Oftentimes, they approached us to ask for food, money or valuables. Equally, when I met Slovakian people, oftentimes they spoke with disregard of Roma people. So I decided to see for myself. I decided to try and make contact with people in Lunik IX. If you believe the many negative media reports, then you probably want to stay away from this place, that most of the city is trying so hard to separate from. The humanist that I am, I believed that by showing them respect and meeting them on eye level, a connection and togetherness must be possible. So on I went. Greeted with juvenile curiosity by the teenagers and children, I spent some time simply going along with their lead. After all, I was entering their world, their space. It was an overwhelming mix of feelings. On the one hand, I felt that beautiful feeling of one human experience, that I always sense when travelling to areas of the world that are so different from my own and where language serves as a barrier to communication. In these instances, we reduce the exchange to its most basic and intrinsic form, one in which each of us can encounter each other without words – joy, laughter, respect and care. On the other hand I was struck by the extreme poverty all around the children, the unhygienic conditions, lack of safe housing and basic needs like running water or electricity for many.
I believe that whether we like it or not, due to the globalisation of the media, constant stream of images and reports of disaster, we have all become slightly immune to such imagery. At least, as far as viewing those images from the comfort of your home, is concerned. But seeing such atrocities first hand, and speaking to people who live it on a daily basis, living and breathing it on a deep level… I don’t know if I will ever develop immunity to that.
And children play a special role in how we perceive and evaluate. Simply by virtue of being children, their naivety underscores the lack of opportunity to an unspeakable extent. While from the point of adulthood, we seem to expect responsibility and the power of foresight that will make change possible. It’s easy to feel anger and disappointment when we see adults tipping the bins out the window onto a growing mountain of rotting waste at the bottom of the building. Imagine the outrage when we see young children smoking in front of their parents and staying back from the only school in Lunik. But what if we remind ourselves that those adults were children once as well? These are the children who grew up witnessing their parents tipping rubbish out the window, never having seen a school from the inside and being looked down upon, wherever they go, outside of their settlement.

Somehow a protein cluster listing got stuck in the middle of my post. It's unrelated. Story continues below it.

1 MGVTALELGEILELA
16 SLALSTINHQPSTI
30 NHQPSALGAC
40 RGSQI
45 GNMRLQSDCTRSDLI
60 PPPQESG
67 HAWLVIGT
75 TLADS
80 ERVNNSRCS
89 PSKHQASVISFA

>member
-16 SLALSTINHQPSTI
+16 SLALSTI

Then, I think it becomes an easier task to empathize and see that the real enemy is inequality. I’m referring to children with lack of access to opportunity, who grow into adults without a proper education. And so their children follow in their footsteps, resembling the painful truth of repeating cycles.
And yet, this is the stunning beauty of children: they possess an uncanny ability to dream, to wish, hope, laugh despite the despair and anguish that encompasses their livelihood. Children have the power to spark joy, despite living in a world manifested out of misery. And this is precisely what I tried to capture in this portrait of the children of Lunik IX.
The joy of youth. The human care for one another. The pains of growing up. The hope. The despair. The opportunity and lack thereof… I see it all – in the toddler’s stained dress, the boy and the girl looking at her. She is barely in her teens, carrying her younger sibling. The windowless apartments. The concrete and the expressionless faces. Yet the normality of their daily experience, the childlike play, the posing, the longing: The humanity.
‘Portrait of Humanity 2021 tells a vast breadth of stories from around the globe. In this year of unprecedented struggle, the message of hope, courage, reflection and resilience is now more important than ever. The images will be exhibited in the Portrait of Humanity Global Tour.’